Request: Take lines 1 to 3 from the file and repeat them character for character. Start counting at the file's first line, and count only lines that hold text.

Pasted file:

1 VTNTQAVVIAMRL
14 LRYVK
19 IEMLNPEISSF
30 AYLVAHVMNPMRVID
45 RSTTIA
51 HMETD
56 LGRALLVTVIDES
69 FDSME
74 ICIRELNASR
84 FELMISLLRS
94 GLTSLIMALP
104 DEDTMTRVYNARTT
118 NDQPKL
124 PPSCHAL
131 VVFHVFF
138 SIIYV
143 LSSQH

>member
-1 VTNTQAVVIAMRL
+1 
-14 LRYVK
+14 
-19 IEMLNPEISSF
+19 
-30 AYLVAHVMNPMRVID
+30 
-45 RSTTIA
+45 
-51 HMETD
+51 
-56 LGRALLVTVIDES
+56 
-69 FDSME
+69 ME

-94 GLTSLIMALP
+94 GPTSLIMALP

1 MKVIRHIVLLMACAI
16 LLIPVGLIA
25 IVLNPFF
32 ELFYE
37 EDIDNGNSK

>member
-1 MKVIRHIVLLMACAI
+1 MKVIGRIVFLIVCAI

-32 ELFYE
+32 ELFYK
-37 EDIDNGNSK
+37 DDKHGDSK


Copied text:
1 VTNTQAVVIAMRL
14 LRYVK
19 IEMLNPEISSF